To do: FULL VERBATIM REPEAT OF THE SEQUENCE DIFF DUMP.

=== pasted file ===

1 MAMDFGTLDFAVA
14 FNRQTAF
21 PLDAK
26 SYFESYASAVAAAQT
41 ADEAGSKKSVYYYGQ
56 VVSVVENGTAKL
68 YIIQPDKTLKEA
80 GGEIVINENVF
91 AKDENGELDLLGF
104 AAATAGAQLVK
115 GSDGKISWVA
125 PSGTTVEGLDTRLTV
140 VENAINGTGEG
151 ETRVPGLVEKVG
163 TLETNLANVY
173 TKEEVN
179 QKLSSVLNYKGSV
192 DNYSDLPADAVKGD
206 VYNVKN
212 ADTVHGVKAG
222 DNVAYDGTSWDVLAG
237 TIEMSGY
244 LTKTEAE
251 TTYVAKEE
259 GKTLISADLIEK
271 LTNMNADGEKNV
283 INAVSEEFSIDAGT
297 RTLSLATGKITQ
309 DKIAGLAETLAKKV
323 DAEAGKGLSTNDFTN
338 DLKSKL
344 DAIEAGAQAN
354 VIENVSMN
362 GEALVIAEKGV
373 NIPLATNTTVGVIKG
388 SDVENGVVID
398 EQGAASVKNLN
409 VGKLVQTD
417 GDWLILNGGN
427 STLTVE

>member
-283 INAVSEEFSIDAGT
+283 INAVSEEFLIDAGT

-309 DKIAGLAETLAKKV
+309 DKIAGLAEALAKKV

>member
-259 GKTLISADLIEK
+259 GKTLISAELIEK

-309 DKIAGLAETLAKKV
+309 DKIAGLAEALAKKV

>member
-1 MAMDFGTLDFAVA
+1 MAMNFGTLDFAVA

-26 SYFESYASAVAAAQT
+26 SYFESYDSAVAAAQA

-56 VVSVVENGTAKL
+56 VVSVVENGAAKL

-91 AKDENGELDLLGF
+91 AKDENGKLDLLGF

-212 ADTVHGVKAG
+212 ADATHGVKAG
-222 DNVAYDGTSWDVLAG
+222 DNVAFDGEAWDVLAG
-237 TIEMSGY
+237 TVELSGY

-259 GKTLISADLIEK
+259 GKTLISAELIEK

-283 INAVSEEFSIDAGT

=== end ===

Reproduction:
1 MAMDFGTLDFAVA
14 FNRQTAF
21 PLDAK
26 SYFESYASAVAAAQT
41 ADEAGSKKSVYYYGQ
56 VVSVVENGTAKL
68 YIIQPDKTLKEA
80 GGEIVINENVF
91 AKDENGELDLLGF
104 AAATAGAQLVK
115 GSDGKISWVA
125 PSGTTVEGLDTRLTV
140 VENAINGTGEG
151 ETRVPGLVEKVG
163 TLETNLANVY
173 TKEEVN
179 QKLSSVLNYKGSV
192 DNYSDLPADAVKGD
206 VYNVKN
212 ADTVHGVKAG
222 DNVAYDGTSWDVLAG
237 TIEMSGY
244 LTKTEAE
251 TTYVAKEE
259 GKTLISADLIEK
271 LTNMNADGEKNV
283 INAVSEEFSIDAGT
297 RTLSLATGKITQ
309 DKIAGLAETLAKKV
323 DAEAGKGLSTNDFTN
338 DLKSKL
344 DAIEAGAQAN
354 VIENVSMN
362 GEALVIAEKGV
373 NIPLATNTTVGVIKG
388 SDVENGVVID
398 EQGAASVKNLN
409 VGKLVQTD
417 GDWLILNGGN
427 STLTVE

>member
-283 INAVSEEFSIDAGT
+283 INAVSEEFLIDAGT

-309 DKIAGLAETLAKKV
+309 DKIAGLAEALAKKV

>member
-259 GKTLISADLIEK
+259 GKTLISAELIEK

-309 DKIAGLAETLAKKV
+309 DKIAGLAEALAKKV

>member
-1 MAMDFGTLDFAVA
+1 MAMNFGTLDFAVA

-26 SYFESYASAVAAAQT
+26 SYFESYDSAVAAAQA

-56 VVSVVENGTAKL
+56 VVSVVENGAAKL

-91 AKDENGELDLLGF
+91 AKDENGKLDLLGF

-212 ADTVHGVKAG
+212 ADATHGVKAG
-222 DNVAYDGTSWDVLAG
+222 DNVAFDGEAWDVLAG
-237 TIEMSGY
+237 TVELSGY

-259 GKTLISADLIEK
+259 GKTLISAELIEK

-283 INAVSEEFSIDAGT